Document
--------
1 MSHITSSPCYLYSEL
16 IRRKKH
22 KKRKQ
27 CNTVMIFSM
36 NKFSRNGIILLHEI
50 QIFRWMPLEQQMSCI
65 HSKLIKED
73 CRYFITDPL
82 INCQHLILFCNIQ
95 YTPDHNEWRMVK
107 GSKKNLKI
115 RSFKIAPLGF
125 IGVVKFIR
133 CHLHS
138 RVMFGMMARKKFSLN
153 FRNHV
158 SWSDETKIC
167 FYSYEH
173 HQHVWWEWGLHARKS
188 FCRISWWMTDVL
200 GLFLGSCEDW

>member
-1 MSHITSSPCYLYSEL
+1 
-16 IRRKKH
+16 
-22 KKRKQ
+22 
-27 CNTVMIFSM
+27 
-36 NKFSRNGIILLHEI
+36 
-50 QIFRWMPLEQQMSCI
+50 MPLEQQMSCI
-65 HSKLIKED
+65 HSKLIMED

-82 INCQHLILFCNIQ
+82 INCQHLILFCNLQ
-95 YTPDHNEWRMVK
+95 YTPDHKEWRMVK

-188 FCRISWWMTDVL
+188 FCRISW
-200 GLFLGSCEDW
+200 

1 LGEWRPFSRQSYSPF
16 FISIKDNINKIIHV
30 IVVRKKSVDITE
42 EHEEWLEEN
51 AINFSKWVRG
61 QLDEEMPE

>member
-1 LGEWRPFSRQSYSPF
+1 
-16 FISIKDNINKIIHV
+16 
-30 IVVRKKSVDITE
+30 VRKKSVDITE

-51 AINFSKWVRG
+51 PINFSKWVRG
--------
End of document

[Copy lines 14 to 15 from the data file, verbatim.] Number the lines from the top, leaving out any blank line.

133 CHLHS
138 RVMFGMMARKKFSLN